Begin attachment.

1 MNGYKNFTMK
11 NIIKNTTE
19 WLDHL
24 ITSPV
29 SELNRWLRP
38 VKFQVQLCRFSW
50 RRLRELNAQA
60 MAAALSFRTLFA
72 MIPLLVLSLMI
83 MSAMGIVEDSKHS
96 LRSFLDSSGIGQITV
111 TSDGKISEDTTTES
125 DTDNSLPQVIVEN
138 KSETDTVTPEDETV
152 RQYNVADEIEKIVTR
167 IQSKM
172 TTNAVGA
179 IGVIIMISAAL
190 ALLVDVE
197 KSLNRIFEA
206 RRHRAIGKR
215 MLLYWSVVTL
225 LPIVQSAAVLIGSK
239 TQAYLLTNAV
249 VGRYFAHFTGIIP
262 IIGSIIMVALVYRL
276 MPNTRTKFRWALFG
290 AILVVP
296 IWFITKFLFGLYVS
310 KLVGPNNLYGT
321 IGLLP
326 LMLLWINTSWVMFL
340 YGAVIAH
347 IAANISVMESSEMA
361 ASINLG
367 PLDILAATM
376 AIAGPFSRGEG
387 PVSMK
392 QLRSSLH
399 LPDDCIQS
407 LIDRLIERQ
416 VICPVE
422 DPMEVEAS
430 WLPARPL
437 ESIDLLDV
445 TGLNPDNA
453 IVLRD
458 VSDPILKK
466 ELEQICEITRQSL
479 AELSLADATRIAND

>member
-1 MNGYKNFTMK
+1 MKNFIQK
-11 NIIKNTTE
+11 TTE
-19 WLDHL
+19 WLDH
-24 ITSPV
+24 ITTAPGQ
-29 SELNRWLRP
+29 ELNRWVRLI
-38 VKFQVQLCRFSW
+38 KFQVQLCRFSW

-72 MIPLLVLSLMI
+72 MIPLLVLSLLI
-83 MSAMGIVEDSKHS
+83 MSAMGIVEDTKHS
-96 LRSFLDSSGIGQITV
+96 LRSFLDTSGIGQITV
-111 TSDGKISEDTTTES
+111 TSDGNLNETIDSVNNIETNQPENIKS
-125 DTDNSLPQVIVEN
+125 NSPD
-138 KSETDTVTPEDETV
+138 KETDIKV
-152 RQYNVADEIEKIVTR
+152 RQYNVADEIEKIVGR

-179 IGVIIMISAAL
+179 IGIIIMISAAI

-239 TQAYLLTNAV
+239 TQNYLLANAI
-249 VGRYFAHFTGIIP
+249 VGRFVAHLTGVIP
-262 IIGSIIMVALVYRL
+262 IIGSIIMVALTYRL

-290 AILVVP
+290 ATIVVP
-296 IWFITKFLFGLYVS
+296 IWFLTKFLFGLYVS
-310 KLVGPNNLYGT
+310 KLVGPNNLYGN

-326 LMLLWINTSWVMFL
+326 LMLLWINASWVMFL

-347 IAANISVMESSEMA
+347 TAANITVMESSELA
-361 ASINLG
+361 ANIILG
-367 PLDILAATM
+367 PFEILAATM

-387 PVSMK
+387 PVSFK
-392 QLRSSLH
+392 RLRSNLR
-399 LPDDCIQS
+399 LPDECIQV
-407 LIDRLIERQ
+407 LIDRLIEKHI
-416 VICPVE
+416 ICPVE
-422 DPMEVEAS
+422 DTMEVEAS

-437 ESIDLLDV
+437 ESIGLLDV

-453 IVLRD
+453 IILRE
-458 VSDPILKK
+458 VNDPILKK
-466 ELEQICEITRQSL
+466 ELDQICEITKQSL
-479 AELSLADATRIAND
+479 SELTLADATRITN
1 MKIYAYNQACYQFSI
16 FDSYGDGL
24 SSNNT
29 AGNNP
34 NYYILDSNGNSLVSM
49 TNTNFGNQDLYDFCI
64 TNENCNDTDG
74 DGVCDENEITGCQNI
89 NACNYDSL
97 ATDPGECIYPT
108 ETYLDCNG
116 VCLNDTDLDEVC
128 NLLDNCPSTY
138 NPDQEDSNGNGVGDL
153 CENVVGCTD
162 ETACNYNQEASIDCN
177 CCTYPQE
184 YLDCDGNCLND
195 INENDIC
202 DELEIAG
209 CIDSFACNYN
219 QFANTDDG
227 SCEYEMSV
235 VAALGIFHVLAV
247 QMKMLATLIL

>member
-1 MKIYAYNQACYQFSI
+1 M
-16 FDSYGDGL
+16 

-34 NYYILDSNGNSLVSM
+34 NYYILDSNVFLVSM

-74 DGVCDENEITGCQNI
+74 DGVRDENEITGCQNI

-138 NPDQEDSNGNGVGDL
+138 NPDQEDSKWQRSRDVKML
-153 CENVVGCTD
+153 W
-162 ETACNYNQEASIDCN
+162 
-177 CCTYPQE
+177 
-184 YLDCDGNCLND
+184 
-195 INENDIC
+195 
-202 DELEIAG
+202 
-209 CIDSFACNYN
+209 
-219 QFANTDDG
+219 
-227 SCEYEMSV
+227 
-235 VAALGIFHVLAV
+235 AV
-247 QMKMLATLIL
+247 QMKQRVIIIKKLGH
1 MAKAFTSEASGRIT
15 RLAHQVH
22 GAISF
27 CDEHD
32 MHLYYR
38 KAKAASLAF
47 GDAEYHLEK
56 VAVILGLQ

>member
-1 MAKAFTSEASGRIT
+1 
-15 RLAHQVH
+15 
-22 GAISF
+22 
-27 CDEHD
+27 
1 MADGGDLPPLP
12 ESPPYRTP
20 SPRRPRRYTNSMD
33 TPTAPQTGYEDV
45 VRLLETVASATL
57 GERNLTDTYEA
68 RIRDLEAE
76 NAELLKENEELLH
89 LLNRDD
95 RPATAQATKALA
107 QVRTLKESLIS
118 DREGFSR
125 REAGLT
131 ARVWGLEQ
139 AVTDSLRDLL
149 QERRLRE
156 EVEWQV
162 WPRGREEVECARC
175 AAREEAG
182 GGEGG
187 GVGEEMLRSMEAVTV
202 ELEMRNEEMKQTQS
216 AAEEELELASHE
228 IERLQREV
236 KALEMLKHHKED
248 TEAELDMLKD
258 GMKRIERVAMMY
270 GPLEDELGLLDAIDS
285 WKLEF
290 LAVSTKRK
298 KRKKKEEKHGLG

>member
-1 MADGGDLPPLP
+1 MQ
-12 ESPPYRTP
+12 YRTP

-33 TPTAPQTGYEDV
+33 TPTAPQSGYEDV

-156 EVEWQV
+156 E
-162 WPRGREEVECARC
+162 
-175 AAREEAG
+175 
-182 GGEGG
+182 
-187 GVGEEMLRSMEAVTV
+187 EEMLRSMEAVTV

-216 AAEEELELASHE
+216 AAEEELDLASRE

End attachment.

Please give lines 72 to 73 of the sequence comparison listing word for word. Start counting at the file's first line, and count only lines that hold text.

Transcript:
-125 DTDNSLPQVIVEN
+125 NSPD